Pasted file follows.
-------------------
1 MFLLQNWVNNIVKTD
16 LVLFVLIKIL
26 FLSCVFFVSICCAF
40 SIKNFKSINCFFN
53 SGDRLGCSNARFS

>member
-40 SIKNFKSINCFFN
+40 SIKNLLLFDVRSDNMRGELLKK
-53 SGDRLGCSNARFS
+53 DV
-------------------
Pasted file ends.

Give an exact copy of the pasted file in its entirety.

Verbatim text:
1 MFLLQNWVNNIVKTD
16 LVLFVLIKIL
26 FLSCVFFVSICCAF
40 SIKNFKSINCFFN
53 SGDRLGCSNARFS

>member
-40 SIKNFKSINCFFN
+40 SIKNLLLFDVRSDNMRGELLKK
-53 SGDRLGCSNARFS
+53 DV